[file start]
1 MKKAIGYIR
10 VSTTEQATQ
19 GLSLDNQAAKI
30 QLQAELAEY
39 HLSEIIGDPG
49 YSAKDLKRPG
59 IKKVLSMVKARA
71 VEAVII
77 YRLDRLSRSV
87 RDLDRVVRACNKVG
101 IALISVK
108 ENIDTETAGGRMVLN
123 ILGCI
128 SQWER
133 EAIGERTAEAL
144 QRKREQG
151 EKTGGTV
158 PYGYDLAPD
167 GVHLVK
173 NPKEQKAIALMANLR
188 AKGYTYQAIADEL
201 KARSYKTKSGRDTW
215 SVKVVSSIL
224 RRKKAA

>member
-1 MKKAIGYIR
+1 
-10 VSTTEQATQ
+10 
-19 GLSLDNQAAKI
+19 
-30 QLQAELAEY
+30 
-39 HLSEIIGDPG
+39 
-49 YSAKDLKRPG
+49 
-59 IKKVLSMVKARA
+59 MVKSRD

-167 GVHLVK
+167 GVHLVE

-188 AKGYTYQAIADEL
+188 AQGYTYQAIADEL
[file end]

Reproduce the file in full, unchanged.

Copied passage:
1 MKKAIGYIR
10 VSTTEQATQ
19 GLSLDNQAAKI
30 QLQAELAEY
39 HLSEIIGDPG
49 YSAKDLKRPG
59 IKKVLSMVKARA
71 VEAVII
77 YRLDRLSRSV
87 RDLDRVVRACNKVG
101 IALISVK
108 ENIDTETAGGRMVLN
123 ILGCI
128 SQWER
133 EAIGERTAEAL
144 QRKREQG
151 EKTGGTV
158 PYGYDLAPD
167 GVHLVK
173 NPKEQKAIALMANLR
188 AKGYTYQAIADEL
201 KARSYKTKSGRDTW
215 SVKVVSSIL
224 RRKKAA

>member
-1 MKKAIGYIR
+1 
-10 VSTTEQATQ
+10 
-19 GLSLDNQAAKI
+19 
-30 QLQAELAEY
+30 
-39 HLSEIIGDPG
+39 
-49 YSAKDLKRPG
+49 
-59 IKKVLSMVKARA
+59 MVKSRD

-167 GVHLVK
+167 GVHLVE

-188 AKGYTYQAIADEL
+188 AQGYTYQAIADEL